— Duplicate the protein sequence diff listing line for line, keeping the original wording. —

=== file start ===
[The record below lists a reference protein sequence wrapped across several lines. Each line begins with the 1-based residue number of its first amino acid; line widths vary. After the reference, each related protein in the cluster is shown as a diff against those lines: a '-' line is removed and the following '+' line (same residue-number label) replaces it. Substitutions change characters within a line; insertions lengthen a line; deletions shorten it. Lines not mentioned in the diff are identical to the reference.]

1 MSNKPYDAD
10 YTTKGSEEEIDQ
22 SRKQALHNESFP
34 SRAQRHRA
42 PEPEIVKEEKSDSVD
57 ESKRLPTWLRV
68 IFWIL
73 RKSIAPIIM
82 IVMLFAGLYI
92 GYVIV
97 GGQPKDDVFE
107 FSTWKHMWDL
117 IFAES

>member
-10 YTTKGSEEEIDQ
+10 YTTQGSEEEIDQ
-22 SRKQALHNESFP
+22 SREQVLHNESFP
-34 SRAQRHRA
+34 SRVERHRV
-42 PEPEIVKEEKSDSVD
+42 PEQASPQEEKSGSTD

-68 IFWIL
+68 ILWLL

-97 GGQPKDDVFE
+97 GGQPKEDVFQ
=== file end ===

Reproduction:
[The record below lists a reference protein sequence wrapped across several lines. Each line begins with the 1-based residue number of its first amino acid; line widths vary. After the reference, each related protein in the cluster is shown as a diff against those lines: a '-' line is removed and the following '+' line (same residue-number label) replaces it. Substitutions change characters within a line; insertions lengthen a line; deletions shorten it. Lines not mentioned in the diff are identical to the reference.]

1 MSNKPYDAD
10 YTTKGSEEEIDQ
22 SRKQALHNESFP
34 SRAQRHRA
42 PEPEIVKEEKSDSVD
57 ESKRLPTWLRV
68 IFWIL
73 RKSIAPIIM
82 IVMLFAGLYI
92 GYVIV
97 GGQPKDDVFE
107 FSTWKHMWDL
117 IFAES

>member
-10 YTTKGSEEEIDQ
+10 YTTQGSEEEIDQ
-22 SRKQALHNESFP
+22 SREQVLHNESFP
-34 SRAQRHRA
+34 SRVERHRV
-42 PEPEIVKEEKSDSVD
+42 PEQASPQEEKSGSTD

-68 IFWIL
+68 ILWLL

-97 GGQPKDDVFE
+97 GGQPKEDVFQ